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Flurry Of Reports Hail Calcium Supplements

Calcium builds strong bones. And milk mustaches build strong advertising campaigns. But when you try to figure the ins and outs of calcium supplements, it can leave you weak. 

There seems to be agreement that the supplements are worthwhile, particularly for postmenopausal women who run an increased risk of osteoporosis because of declining estrogen levels. 

They also present a good alternative to the very controversial hormone replacement therapy for maintaining bone health. But the question for me always had been calcium carbonate (derived from oyster shell) or calcium citrate. 

The question was probably settled last year when research published in the Journal of the American College of Nutrition compared the absorbability and cost effectiveness of both supplements and found them equal in absorbability, the critical question. 
Given their equal value for bone health, the report said, "the cost benefit analysis favors the less expensive carbonate product." 

OK. If you wanted to save money, you could take carbonate. Then I came across research on calcium for the prevention of colon cancer. This study, published in 1999 in The New England Journal of Medicine, used calcium carbonate. 

It found "a significant, though moderate, reduction" in the risk of recurrent benign tumors in the colon with the use of calcium carbonate supplements.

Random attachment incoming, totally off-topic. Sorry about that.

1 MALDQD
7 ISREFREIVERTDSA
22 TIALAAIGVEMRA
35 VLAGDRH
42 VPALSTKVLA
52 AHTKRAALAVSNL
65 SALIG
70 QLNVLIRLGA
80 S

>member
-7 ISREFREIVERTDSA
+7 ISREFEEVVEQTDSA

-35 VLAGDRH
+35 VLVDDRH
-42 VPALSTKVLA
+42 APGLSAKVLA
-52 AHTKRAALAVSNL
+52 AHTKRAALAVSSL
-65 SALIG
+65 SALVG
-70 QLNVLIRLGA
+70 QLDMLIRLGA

The tumors are thought to be linked to most colorectal cancers, and previous studies had been all over the lot on this issue. 

Researchers said that might be because of dietary discrepancies between patients, from amount of calories eaten, to use of vitamin and mineral supplements, and even to use of aspirin.

There is no indication why carbonate and not citrate was used in the study, but it might have been linked to cost. So score another point for carbonate. 

This week, in the aftermath of the angst over hormone replacement therapy, another study showed up in the mail. This one was published in April in the American Journal of Medicine, not to be confused with the Journal of the American Medical Association. 

The American Journal of Medicine is the San Francisco-based journal of the Association of Professors of Medicine, which publishes original clinical research. It published a report from New Zealand researchers that found calcium citrate could be beneficial to postmenopausal women for protection from heart disease. 

The supplement was found to reduce "bad" cholesterol levels and raise "good" cholesterol levels. The study used Citracal tablets and women took 1,000 mg a day, two 200 mg tablets before breakfast and three 200 mg tablets at night. 

This might restart the supplement wars. But for consumers, the good news is that calcium supplements appear to have nothing but an upside, no matter what form they come in. 

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